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May 2 (Reuters) - Lancashire Holdings Ltd’s gross written premiums held steady in the first quarter as the property and casualty insurer paid out fewer claims and benefited from a pickup in insurance prices.
Lancashire, which insures everything from ships and aircraft to damages from terrorism and war, said on Wednesday that gross written premiums rose 0.6 percent to $217.2 million in the quarter ended March 31.
“The claims environment was relatively benign, with no new major net losses in the quarter,” the company said.
Lancashire’s stable results come after the insurer swung to a profit in 2018, when the industry got some relief after facing record insurance losses in 2017 from notable hurricanes, typhoon and wildfires.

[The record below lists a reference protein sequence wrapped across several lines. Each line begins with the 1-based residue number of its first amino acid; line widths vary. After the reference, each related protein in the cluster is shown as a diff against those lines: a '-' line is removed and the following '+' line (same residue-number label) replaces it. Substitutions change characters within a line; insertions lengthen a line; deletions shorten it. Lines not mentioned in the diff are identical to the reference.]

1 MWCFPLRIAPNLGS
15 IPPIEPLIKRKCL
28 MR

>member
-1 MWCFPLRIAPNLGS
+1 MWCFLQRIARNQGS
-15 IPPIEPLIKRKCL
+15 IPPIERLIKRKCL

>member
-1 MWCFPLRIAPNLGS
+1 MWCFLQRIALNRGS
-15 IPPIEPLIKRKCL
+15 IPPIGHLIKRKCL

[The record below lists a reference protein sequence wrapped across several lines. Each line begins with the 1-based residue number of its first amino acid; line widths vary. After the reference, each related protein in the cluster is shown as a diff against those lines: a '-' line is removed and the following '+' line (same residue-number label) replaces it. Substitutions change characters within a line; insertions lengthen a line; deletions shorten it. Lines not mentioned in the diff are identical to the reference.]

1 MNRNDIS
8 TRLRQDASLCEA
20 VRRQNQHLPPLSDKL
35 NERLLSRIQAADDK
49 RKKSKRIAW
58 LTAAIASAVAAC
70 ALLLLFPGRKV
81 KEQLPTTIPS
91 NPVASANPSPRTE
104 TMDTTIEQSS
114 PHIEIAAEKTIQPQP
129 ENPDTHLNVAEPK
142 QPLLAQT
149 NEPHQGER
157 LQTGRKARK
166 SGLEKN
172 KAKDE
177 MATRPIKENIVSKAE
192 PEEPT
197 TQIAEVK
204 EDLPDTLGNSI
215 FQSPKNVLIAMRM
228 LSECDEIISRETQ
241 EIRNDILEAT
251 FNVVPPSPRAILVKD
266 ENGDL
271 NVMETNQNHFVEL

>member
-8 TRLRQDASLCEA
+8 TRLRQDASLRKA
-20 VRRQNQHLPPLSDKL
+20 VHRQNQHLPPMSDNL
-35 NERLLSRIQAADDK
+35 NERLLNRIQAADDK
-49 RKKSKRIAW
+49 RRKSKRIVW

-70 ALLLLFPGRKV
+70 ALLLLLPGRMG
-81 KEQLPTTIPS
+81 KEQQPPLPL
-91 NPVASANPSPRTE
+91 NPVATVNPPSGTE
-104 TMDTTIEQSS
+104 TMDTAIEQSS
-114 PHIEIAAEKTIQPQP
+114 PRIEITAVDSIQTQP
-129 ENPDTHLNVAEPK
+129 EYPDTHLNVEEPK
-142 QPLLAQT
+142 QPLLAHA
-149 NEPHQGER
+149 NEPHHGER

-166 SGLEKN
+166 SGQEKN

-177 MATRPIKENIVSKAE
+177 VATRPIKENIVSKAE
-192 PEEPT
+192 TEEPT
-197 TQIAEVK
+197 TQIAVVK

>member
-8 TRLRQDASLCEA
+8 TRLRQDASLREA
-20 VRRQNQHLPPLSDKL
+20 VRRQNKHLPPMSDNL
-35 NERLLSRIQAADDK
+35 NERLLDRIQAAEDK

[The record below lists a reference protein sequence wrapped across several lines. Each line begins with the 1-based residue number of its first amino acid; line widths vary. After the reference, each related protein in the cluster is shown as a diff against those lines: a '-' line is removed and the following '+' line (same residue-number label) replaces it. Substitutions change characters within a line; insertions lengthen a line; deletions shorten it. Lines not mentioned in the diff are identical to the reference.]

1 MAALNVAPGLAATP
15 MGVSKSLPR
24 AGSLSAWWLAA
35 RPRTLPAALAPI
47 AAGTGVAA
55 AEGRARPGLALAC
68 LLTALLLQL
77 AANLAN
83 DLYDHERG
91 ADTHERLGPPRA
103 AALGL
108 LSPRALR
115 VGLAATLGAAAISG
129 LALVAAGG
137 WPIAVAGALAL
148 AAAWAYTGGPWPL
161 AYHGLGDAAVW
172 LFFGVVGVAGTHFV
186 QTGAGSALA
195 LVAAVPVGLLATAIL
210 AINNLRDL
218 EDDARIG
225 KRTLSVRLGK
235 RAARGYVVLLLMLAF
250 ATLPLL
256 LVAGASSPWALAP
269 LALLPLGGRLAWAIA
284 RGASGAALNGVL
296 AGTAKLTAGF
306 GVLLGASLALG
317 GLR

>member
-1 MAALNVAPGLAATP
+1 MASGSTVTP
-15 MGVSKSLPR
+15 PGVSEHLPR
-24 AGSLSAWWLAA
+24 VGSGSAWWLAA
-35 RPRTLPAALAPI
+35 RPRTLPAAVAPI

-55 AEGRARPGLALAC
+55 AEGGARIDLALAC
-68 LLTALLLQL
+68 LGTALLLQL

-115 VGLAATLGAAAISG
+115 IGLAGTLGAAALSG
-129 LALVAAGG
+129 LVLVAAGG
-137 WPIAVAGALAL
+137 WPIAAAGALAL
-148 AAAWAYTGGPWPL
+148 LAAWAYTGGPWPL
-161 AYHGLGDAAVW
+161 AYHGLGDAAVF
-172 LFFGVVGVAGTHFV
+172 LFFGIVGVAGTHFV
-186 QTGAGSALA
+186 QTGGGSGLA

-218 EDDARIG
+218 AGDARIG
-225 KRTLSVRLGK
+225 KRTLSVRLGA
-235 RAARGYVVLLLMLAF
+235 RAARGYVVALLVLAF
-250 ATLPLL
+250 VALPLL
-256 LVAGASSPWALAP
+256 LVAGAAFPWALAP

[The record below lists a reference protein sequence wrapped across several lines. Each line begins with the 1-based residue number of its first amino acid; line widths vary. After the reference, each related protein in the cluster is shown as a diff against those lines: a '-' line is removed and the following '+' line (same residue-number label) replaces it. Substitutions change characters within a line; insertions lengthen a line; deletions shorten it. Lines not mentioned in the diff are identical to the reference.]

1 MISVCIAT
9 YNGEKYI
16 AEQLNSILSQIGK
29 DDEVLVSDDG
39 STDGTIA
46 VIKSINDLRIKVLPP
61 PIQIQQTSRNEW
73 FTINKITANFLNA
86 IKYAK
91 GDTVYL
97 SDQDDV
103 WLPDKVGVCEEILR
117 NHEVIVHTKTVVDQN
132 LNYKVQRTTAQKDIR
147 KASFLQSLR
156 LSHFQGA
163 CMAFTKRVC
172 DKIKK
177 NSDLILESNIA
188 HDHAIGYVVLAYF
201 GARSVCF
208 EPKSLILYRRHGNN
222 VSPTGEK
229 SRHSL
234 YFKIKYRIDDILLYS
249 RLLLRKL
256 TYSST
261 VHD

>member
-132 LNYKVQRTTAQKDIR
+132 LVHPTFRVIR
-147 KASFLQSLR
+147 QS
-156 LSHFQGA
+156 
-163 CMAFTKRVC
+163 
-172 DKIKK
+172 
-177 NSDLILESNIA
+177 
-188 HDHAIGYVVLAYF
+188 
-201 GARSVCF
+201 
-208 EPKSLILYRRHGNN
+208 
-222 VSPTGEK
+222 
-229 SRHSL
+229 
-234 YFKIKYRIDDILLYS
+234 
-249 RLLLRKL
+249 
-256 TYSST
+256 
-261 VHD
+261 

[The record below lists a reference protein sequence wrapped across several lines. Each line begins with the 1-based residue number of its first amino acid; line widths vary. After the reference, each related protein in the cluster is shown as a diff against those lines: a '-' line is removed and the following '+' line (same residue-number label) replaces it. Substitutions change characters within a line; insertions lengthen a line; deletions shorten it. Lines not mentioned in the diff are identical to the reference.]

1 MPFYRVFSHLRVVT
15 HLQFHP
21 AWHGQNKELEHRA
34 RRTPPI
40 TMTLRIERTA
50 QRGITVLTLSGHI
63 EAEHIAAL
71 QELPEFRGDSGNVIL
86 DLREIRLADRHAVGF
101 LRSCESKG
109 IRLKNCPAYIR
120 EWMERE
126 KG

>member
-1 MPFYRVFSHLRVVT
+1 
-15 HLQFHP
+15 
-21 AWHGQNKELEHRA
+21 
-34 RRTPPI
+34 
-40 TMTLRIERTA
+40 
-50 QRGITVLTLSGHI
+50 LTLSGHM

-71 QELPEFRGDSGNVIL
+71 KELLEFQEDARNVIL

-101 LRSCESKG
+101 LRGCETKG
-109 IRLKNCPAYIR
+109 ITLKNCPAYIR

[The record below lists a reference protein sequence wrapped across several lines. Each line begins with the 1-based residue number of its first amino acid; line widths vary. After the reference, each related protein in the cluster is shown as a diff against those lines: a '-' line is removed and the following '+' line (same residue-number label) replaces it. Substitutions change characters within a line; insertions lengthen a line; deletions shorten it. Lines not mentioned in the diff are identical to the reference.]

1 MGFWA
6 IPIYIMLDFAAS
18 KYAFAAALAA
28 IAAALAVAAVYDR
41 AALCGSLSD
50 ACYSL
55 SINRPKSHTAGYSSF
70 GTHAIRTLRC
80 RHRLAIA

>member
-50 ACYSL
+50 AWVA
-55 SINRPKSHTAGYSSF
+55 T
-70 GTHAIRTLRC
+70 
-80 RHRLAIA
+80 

“The heavy global insured losses sustained by the markets over the last 24 months have demonstrated that premium levels in many classes had fallen too low. However, we are now beginning to see early signs of greater market discipline,” Chief Executive Officer Alex Maloney said in a statement.
Lancashire is part of the Lloyd’s of London market, a group of 99 syndicates, or members, who price and underwrite policies and spread risks - including anything from ships to sculptures to soccer stars’ legs - among themselves.
Premiums from its Lloyd’s segment remained flat as better rates across its marine and aviation portfolios were offset by lackluster premiums in some property classes, backing the insurer’s decision to reposition part of its property portfolio and not renew some contracts because of unattractive rates. (Reporting by Devika Syamnath in Bengaluru Editing by Saumyadeb Chakrabarty and Gopakumar Warrier)